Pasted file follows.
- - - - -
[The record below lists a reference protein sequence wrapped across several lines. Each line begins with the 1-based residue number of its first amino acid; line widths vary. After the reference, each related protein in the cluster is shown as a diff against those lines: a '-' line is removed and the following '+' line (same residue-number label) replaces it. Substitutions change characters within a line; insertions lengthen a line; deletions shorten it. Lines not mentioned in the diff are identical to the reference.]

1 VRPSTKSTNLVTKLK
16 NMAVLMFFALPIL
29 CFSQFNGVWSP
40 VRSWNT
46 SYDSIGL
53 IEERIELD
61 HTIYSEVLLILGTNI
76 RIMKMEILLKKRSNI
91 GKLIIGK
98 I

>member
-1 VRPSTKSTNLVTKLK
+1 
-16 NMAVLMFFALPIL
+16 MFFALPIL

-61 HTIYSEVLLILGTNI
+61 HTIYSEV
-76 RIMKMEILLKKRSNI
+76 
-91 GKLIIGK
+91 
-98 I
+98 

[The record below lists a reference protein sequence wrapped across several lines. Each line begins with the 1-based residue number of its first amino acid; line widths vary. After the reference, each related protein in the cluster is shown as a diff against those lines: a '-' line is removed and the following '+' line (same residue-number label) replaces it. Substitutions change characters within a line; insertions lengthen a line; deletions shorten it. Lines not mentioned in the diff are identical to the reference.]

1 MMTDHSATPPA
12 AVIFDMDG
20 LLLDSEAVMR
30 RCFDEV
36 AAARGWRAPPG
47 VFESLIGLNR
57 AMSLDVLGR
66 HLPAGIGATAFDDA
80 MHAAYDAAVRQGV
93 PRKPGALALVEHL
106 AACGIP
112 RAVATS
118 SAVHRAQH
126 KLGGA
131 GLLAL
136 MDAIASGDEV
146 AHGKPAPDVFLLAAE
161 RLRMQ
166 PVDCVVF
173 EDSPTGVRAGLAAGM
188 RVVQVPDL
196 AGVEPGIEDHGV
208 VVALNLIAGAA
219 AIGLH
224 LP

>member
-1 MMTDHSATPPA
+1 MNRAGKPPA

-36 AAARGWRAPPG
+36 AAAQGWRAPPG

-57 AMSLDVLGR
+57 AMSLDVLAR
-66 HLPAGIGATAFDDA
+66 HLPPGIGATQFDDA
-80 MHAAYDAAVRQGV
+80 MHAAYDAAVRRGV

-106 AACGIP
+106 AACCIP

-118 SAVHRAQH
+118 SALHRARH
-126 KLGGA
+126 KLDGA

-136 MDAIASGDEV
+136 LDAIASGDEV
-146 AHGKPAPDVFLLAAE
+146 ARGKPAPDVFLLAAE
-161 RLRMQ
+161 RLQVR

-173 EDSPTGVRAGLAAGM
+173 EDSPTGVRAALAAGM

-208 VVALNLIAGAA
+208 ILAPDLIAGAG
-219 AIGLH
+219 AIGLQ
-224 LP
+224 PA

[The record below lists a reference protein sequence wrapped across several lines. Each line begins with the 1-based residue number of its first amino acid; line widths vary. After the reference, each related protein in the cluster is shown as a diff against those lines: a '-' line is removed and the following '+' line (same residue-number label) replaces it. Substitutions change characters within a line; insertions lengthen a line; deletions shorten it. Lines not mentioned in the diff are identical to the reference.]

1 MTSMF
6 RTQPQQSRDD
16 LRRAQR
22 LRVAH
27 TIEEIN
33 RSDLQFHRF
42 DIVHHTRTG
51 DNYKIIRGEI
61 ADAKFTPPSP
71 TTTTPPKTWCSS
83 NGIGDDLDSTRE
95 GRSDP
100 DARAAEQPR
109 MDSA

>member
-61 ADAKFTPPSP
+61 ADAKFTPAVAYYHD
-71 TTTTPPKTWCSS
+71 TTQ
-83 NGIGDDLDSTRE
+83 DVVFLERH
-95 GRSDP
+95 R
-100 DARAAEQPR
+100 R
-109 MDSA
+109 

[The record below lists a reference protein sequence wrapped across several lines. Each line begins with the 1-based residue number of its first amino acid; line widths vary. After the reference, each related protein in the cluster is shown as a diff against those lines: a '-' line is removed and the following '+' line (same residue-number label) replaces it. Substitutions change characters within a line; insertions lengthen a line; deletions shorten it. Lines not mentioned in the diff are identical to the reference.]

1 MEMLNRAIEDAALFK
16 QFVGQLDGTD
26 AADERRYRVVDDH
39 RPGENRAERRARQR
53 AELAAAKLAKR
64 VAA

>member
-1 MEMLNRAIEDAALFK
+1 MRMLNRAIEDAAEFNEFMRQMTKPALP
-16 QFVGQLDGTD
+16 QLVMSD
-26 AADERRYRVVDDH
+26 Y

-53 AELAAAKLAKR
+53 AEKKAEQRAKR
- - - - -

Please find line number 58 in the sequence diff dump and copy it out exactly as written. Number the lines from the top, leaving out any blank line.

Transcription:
-66 HLPAGIGATAFDDA